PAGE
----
• Kate Brunotts

How To Market Your Music: Effective Marketing Strategies for Indie Artists

Updated: Oct 20, 2021

As the saying goes, “business” in “music business” is twice as long for good reason. While marketing your music might not be the most exciting part of the process, it is essential if you’re hoping to grow within the industry, regardless of whether you’re signed or not.


Below, we’ll dive into 9 effective strategies to market your songs and find fans that truly connect with your sound. I’ll also share some personal experiences on what has worked for me as an indie artist.





1. Focus On The Fans First

As musicians, most of us are naturally focused on becoming as well-known as possible. While it’s great to shoot for the stars, get clear about what you’re searching for-- Do you want to be an artist who performs well on Spotify but can’t sell out a show? Or would you rather have an initially small but dedicated fanbase that’s happy to support you online and offline?


For most of us, the preferred option is the latter which means you need to focus on organic growth rather than just playlist pitching for exposure. Don’t get me wrong, pitching to playlists certainly has its place (more on that later), but connecting with your audience should always be at the forefront of your marketing strategy.


Seek out ways to connect with people who like the type of music you create. Maybe it’s a good idea to interact with some of their social media posts, or strike up a conversation. Word of mouth is also a proven method, but try to refrain from coming on too strong. No one wants to listen to music created by a telemarketer in real life.


In order to create a community, you have to truly genuinely invest in it with your time and attention. Your fans should know that you have their back so that they can have yours. Remember that 100 true fans is much more impressive and effective than 500 streams on Spotify.



2. Consistency Beats Virality

Keep in mind that although these strategies are fairly simple, that doesn’t necessarily mean they’re easy. Many musicians (I know I have) engage in a fantasy in which some record executive will magically stumble across their music, leading them to reach international superstardom overnight. This simply does not happen, at least for most of us.


Remember that those who are seemingly “overnight” successes were going at it consistently for years. Don’t count on going viral-- instead, prioritize consistency. This means consistently marketing your music to others and most importantly, continually expanding your technical knowledge.


Consistency will not only breed virality, but it also ensures that you have the skills necessary for when you do earn a large wave of unexpected attention. With the internet, it’s easy to reach out to someone new about your music on a regular, even daily basis.





3. The Power of Social Media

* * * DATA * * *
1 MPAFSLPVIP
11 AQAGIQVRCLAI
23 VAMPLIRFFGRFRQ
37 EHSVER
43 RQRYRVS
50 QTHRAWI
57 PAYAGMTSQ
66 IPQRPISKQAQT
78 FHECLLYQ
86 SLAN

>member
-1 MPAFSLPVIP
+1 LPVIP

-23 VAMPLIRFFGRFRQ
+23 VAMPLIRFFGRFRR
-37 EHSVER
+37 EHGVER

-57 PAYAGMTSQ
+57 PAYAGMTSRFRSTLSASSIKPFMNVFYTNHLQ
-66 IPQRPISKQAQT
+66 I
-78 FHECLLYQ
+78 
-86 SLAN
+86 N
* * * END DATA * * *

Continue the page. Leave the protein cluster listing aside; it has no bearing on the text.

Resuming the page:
It’s virtually impossible to “make it” as an artist if you’re not utilizing social media in today’s modern times. Tiktok alone has flipped the music business upside down, so it’s key that you’re a participating member on these platforms even if it doesn’t come naturally to you.


In addition to connecting with your fans, try to connect with other indie artists as well. Producing collaborations together is a great way to cross-pollinate your respective audiences. Try to set a regular social media posting schedule and stick to it. Even if your silly Instagram post earns you just 1 true fan for every post, you’re sure to grow steadily over time.


Be sure to capitalize on influencer's audience as well. Submithub recently updated the platform to include submissions to content curators. You can also use sites like Breakr to get your music shared by creators on Instagram, Twitter, and Tiktok. It's also worth submitting to basic sync sites for YouTube videos and other media through platforms like Thematic or Artlist.


4. Create Content You Would Want to Share

Generally speaking, all content to promote your music should aim to educate, inspire, or entertain. This is because these types of content are easy to share. If you can make content featuring your music that’s worth sharing, then you’ll have no trouble slowly but steadily building your fanbase.


Take your audience’s feedback seriously also. Monitor your analytics to see what types of posts are performing well and every once in a while, try to recreate your success with a similar photo or video.



5. Start Investing

Music is a business. As much as we like to shy away from the financial ties underneath art as musicians, that doesn’t mean they go away. Your music may be decent enough to earn a following, but you’re not always going to find that niche audience without certain promotion tools and ultimately, a degree of financial backing.